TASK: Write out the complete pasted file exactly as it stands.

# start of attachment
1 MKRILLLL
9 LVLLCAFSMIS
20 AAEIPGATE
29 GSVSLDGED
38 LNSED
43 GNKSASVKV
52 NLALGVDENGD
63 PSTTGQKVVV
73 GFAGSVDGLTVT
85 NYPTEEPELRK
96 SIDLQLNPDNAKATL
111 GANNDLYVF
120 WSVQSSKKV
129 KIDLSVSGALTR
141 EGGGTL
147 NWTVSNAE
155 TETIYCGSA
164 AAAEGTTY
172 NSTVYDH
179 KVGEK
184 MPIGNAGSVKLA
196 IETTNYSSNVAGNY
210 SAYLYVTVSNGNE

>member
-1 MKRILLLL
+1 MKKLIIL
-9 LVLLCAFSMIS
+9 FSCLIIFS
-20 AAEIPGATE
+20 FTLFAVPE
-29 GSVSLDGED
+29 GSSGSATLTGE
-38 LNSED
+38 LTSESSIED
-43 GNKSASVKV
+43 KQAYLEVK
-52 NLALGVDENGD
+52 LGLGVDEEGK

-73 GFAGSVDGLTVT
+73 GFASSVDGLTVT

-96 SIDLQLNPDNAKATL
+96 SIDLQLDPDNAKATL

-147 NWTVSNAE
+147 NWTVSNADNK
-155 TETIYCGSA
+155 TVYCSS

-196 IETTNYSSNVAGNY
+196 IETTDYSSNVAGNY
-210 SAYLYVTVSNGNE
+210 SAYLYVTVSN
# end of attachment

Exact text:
1 MKRILLLL
9 LVLLCAFSMIS
20 AAEIPGATE
29 GSVSLDGED
38 LNSED
43 GNKSASVKV
52 NLALGVDENGD
63 PSTTGQKVVV
73 GFAGSVDGLTVT
85 NYPTEEPELRK
96 SIDLQLNPDNAKATL
111 GANNDLYVF
120 WSVQSSKKV
129 KIDLSVSGALTR
141 EGGGTL
147 NWTVSNAE
155 TETIYCGSA
164 AAAEGTTY
172 NSTVYDH
179 KVGEK
184 MPIGNAGSVKLA
196 IETTNYSSNVAGNY
210 SAYLYVTVSNGNE

>member
-1 MKRILLLL
+1 MKKLIIL
-9 LVLLCAFSMIS
+9 FSCLIIFS
-20 AAEIPGATE
+20 FTLFAVPE
-29 GSVSLDGED
+29 GSSGSATLTGE
-38 LNSED
+38 LTSESSIED
-43 GNKSASVKV
+43 KQAYLEVK
-52 NLALGVDENGD
+52 LGLGVDEEGK

-73 GFAGSVDGLTVT
+73 GFASSVDGLTVT

-96 SIDLQLNPDNAKATL
+96 SIDLQLDPDNAKATL

-147 NWTVSNAE
+147 NWTVSNADNK
-155 TETIYCGSA
+155 TVYCSS

-196 IETTNYSSNVAGNY
+196 IETTDYSSNVAGNY
-210 SAYLYVTVSNGNE
+210 SAYLYVTVSN